because

Listen:

UK:*UK and possibly other pronunciationsUK and possibly other pronunciations strong: /bɪˈkəz/, weak: /bɪˈkɒz/

US:USA pronuncation: IPAUSA pronuncation: IPA/bɪˈkɔz, -ˈkʌz/

US:USA pronunciation: respellingUSA pronunciation: respelling(bi kôz, -koz, -kuz)



WordReference Collins English Usage © 2020
because
‘because’
You use because when you are giving the reason for something.
If someone asks a question beginning with ‘Why?’, you can reply using because.
‘Why can’t you come?' – ‘Because I’m too busy.'
You use because with a reason clause when you are explaining a statement.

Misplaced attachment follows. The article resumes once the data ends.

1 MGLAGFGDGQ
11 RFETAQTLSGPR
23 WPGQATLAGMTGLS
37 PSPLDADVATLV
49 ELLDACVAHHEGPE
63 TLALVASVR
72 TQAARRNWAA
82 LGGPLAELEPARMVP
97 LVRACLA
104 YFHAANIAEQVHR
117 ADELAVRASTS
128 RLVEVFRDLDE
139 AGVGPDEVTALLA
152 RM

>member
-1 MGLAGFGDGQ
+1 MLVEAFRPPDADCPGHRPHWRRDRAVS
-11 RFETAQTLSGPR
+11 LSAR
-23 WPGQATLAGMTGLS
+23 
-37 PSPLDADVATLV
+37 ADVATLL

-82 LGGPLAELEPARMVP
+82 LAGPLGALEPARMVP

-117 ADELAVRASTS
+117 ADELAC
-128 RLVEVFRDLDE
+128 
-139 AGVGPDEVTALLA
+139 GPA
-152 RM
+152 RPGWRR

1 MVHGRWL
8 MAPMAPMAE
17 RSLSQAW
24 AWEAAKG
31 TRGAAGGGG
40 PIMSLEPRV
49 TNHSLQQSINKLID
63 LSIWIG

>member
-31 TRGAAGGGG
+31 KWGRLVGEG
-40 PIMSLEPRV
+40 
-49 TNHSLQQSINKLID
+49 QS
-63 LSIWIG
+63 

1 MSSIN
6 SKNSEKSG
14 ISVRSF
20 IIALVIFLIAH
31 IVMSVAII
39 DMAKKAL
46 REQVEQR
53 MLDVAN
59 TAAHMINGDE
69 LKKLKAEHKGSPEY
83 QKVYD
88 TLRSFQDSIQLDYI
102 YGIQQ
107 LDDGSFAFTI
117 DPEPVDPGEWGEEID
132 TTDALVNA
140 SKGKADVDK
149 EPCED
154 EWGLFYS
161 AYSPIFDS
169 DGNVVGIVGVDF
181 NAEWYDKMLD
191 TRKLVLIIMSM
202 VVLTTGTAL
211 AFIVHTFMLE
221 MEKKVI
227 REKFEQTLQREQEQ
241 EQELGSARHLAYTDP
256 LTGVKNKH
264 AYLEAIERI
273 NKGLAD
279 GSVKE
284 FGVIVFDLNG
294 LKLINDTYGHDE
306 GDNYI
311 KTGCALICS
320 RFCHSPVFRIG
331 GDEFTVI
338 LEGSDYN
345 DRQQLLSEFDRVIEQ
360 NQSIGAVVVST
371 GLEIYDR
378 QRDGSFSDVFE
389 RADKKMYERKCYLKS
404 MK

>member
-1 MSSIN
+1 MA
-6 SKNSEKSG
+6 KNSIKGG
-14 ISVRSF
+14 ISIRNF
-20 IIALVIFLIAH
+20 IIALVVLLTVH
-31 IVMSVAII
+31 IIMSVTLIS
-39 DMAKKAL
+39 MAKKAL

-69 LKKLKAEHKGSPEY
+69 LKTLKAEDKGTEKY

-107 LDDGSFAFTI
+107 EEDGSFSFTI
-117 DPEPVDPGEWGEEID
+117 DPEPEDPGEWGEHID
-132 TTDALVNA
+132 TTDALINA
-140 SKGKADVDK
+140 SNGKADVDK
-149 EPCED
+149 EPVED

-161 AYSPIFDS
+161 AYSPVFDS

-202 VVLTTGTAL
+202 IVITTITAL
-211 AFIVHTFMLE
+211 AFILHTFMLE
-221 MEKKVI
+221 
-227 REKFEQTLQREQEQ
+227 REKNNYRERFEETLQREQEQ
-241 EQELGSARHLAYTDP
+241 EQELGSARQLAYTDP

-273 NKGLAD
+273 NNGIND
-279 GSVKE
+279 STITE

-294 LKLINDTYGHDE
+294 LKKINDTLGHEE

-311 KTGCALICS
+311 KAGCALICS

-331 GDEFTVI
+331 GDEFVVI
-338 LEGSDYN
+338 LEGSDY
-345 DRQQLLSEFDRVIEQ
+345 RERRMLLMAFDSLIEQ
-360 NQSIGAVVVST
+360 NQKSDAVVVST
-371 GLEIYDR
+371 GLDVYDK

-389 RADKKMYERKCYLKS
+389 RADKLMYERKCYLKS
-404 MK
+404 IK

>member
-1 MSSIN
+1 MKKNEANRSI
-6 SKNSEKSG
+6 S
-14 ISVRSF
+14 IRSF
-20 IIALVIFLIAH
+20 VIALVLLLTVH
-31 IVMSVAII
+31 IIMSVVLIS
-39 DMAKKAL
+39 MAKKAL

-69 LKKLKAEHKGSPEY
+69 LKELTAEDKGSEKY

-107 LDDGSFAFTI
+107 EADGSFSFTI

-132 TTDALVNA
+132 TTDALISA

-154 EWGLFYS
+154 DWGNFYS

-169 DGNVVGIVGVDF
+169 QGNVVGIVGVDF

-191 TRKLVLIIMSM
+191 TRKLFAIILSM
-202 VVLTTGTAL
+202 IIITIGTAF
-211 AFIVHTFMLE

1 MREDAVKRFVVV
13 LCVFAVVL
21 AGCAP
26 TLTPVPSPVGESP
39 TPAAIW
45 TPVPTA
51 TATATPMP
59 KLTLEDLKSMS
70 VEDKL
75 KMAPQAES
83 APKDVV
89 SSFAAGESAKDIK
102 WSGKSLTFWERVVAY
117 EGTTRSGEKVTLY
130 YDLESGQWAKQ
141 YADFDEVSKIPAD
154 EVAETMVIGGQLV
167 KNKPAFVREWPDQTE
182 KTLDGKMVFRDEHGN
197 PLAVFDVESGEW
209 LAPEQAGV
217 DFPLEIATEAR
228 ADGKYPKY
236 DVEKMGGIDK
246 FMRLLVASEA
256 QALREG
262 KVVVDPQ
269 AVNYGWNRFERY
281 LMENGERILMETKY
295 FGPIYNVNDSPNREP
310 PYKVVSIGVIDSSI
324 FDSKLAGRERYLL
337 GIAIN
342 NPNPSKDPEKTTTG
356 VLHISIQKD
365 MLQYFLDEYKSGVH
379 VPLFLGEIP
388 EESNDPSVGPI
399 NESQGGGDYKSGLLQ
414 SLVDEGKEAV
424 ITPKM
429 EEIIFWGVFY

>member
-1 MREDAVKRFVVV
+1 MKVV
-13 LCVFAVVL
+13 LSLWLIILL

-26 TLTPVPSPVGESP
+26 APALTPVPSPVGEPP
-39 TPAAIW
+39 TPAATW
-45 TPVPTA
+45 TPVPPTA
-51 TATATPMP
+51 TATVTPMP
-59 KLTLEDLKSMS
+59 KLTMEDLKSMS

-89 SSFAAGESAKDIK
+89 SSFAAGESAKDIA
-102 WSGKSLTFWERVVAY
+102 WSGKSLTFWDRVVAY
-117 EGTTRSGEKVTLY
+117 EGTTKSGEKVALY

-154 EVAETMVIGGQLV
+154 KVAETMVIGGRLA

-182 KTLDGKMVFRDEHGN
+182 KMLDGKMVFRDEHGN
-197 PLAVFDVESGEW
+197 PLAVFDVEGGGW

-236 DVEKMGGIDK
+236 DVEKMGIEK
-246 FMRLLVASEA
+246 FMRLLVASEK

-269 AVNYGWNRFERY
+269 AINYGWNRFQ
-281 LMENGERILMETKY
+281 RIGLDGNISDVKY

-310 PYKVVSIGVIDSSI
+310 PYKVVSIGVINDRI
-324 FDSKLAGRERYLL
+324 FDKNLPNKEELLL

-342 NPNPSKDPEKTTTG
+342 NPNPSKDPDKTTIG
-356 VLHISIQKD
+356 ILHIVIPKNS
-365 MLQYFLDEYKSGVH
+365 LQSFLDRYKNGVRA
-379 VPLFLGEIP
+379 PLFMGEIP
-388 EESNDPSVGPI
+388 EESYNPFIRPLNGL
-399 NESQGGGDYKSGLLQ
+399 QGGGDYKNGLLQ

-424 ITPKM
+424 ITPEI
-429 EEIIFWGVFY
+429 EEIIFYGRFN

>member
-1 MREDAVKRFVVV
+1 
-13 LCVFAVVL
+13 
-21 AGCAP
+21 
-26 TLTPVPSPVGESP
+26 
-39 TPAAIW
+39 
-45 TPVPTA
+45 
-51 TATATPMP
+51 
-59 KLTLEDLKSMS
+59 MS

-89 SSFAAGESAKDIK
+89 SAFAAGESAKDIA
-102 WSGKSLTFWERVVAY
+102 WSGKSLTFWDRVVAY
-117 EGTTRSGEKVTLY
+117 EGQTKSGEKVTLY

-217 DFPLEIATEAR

I couldn't see Elena's expression, because her head was turned.
Because it's an area of outstanding natural beauty, you can't build on it.
Be careful
When you use because at the beginning of a sentence, don't put a phrase such as ‘that is why’ at the beginning of the second clause. Don't say, for example, ‘Because you have been very ill, that is why you will understand how I feel’. You simply say ‘Because you have been very ill, you will understand how I feel’.
‘because of’
You can use because of before a noun phrase when you are giving the reason for something.
Many couples break up because of a lack of money.
Because of the heat, the front door was open.
'because' also found in these entries:
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